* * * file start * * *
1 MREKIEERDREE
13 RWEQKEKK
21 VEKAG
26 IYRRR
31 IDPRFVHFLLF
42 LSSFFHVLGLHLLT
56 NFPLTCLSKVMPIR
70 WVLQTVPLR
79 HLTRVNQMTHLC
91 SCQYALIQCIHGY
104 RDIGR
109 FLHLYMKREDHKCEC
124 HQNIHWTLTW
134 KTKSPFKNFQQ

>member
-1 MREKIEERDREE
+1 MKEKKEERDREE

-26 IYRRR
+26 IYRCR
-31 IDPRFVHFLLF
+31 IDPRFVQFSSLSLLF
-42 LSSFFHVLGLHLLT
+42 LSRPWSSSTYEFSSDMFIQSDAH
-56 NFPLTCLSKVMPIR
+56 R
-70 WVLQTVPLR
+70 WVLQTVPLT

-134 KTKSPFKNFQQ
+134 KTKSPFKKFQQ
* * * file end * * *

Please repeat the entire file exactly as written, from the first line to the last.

1 MREKIEERDREE
13 RWEQKEKK
21 VEKAG
26 IYRRR
31 IDPRFVHFLLF
42 LSSFFHVLGLHLLT
56 NFPLTCLSKVMPIR
70 WVLQTVPLR
79 HLTRVNQMTHLC
91 SCQYALIQCIHGY
104 RDIGR
109 FLHLYMKREDHKCEC
124 HQNIHWTLTW
134 KTKSPFKNFQQ

>member
-1 MREKIEERDREE
+1 MKEKKEERDREE

-26 IYRRR
+26 IYRCR
-31 IDPRFVHFLLF
+31 IDPRFVQFSSLSLLF
-42 LSSFFHVLGLHLLT
+42 LSRPWSSSTYEFSSDMFIQSDAH
-56 NFPLTCLSKVMPIR
+56 R
-70 WVLQTVPLR
+70 WVLQTVPLT

-134 KTKSPFKNFQQ
+134 KTKSPFKKFQQ